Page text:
powered by FreeFind

Apple iTunes


New season: CBS' Three Rivers is decidedly watery medical drama

Picturesque Alex O'Loughlin stars in Three Rivers. CBS photo

Premiering: Sunday, Oct. 4th at 8 p.m. (central) on CBS
Starring: Alex O'Loughlin, Katherine Moennig, Daniel Henney, Christopher J. Hanke, Alfre Woodard, Justina Machado, Lisa Reed
Produced by: Carol Barbee

All forms of TV programming require a strong pulse, but none more so than a medical drama.

CBS' new Three Rivers, whose title just as easily could mean a fishing show, has faint vital signs at best. The network scrapped its original pilot episode to come up with this bland, by-the-book look at organ transplant specialists operating out of a Pittsburgh horse pistol.

At center stage is Dr. Andy Yablonski, played by former vampire Alex O'Loughlin of CBS' short-lived but perhaps ahead-of-its-time Moonlight series. O'Loughlin is cute enough to make a few hearts throb, but his character has no discernible edge other than a sweet tooth and a proclivity to be late for staff meetings.

He also says things like, "I can't make any promises, but I'll do my best." Fox's Dr. Gregory House would find him about as scintillating as a patient's meal of congealed, cold oatmeal and dry toast.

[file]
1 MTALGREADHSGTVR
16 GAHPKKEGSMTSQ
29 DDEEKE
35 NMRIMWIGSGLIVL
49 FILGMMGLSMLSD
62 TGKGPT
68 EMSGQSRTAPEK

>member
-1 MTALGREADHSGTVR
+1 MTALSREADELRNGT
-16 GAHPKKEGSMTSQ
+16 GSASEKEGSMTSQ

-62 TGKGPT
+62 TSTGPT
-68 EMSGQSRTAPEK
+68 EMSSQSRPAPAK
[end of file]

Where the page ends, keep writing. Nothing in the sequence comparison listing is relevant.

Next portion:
Three Rivers attempts to create hard-driving excitement via a series of quick crises. A construction boss plunges several stories. A young Sudan man shows up in need of a quick heart transplant. A pregnant woman collapses while watching her husband's head being sewn up. A kid has a panic attack at a Spelling B and then vomits blood after correctly navigating the word "antediluvian."

All of these predicaments are re-assembled anew before each commercial break via a collage that's supposed to connote heart-pounding urgency. There's also ample whisk/whoosh editing, but to little avail. The entire enterprise needs a pacemaker, even if its overall message -- be sure to be an organ donor -- is undeniably well-intended.

Other denizens include quick-tempered Dr. Miranda Foster (Katherine Moennig), whose late father was an esteemed surgeon; "womanizing" Dr. David Lee (Daniel Henney); wide-eyed rookie transplant coordinator Ryan Abbott (Christopher J. Hanke); saucy operating assistant Pam Acosta (Justina Machado) and overseer Sophia Jordan (Alfre Woodard).

It all ends up being quite predictable and at times decidedly maudlin as Yablonski and his mates await a heart whose delivery has been stalled. In real-life, perhaps we'd all prefer a doctor who always says just the right thing and then benevolently smiles along with you after your life's been saved.

In a TV drama, though, a much sharper scalpel is needed. Three Rivers instead uses a butter knife, rendering House all the more invigorating.

GRADE: C-minus